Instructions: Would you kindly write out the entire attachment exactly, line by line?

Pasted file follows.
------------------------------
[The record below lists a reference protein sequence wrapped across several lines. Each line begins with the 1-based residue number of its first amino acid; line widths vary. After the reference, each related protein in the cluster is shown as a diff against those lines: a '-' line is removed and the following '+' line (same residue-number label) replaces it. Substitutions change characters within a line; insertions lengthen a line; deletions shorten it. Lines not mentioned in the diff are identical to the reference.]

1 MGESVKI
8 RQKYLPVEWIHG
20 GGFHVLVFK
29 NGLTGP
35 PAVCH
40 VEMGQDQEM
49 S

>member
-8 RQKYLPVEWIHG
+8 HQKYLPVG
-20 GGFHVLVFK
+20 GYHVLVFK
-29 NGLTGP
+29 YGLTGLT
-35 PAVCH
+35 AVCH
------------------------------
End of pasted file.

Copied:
[The record below lists a reference protein sequence wrapped across several lines. Each line begins with the 1-based residue number of its first amino acid; line widths vary. After the reference, each related protein in the cluster is shown as a diff against those lines: a '-' line is removed and the following '+' line (same residue-number label) replaces it. Substitutions change characters within a line; insertions lengthen a line; deletions shorten it. Lines not mentioned in the diff are identical to the reference.]

1 MGESVKI
8 RQKYLPVEWIHG
20 GGFHVLVFK
29 NGLTGP
35 PAVCH
40 VEMGQDQEM
49 S

>member
-8 RQKYLPVEWIHG
+8 HQKYLPVG
-20 GGFHVLVFK
+20 GYHVLVFK
-29 NGLTGP
+29 YGLTGLT
-35 PAVCH
+35 AVCH